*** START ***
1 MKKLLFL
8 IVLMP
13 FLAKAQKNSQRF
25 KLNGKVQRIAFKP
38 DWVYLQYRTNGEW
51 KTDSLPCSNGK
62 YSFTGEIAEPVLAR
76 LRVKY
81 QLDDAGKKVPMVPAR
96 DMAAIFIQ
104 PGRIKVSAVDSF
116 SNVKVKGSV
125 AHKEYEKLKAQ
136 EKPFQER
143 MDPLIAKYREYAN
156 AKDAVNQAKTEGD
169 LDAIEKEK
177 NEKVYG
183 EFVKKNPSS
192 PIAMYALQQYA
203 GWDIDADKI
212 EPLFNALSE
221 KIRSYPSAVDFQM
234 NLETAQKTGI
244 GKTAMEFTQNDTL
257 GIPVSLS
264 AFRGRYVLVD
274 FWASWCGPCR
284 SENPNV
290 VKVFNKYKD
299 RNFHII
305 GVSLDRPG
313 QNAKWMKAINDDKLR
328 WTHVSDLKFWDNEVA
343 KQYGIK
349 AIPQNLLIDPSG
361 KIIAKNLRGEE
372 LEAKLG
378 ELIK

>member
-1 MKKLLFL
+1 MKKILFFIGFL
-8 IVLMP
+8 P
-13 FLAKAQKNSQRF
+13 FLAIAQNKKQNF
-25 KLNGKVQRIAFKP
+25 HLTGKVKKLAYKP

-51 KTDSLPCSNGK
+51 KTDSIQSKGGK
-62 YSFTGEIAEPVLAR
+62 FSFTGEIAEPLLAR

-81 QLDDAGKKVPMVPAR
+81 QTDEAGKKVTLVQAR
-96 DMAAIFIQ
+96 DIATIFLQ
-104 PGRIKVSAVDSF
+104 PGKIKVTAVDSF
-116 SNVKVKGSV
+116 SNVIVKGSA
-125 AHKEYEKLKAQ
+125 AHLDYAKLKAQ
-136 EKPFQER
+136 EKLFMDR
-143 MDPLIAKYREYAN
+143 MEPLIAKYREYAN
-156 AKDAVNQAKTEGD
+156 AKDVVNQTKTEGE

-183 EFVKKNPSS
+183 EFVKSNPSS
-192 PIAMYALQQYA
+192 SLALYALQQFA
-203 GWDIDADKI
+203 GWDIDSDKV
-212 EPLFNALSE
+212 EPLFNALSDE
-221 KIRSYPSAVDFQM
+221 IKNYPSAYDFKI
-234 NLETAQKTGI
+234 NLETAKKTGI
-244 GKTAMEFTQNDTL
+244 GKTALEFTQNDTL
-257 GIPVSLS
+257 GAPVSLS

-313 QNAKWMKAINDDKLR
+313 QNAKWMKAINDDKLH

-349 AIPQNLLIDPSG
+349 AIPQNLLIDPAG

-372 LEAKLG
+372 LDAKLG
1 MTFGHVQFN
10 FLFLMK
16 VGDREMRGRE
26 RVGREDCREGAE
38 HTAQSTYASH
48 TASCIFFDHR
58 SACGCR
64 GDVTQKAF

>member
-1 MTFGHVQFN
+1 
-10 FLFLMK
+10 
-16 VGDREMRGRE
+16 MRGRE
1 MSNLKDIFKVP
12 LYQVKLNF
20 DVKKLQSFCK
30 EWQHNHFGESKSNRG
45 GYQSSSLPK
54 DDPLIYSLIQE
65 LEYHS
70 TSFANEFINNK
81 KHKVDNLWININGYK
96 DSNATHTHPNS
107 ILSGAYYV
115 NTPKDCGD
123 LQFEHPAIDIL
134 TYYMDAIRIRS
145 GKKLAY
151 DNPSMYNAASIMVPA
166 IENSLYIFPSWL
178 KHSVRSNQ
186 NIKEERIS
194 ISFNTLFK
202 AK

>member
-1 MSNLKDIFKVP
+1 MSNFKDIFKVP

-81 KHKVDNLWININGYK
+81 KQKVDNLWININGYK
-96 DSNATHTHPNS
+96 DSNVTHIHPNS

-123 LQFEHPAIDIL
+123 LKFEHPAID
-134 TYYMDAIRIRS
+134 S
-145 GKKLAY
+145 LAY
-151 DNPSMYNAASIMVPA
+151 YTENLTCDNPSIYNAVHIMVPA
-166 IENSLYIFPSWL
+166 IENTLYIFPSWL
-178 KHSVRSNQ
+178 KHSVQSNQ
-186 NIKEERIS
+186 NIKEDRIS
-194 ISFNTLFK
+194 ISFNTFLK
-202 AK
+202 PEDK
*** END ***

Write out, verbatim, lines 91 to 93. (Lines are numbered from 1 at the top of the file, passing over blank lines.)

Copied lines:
1 MTFGHVQFN
10 FLFLMK
16 VGDREMRGRE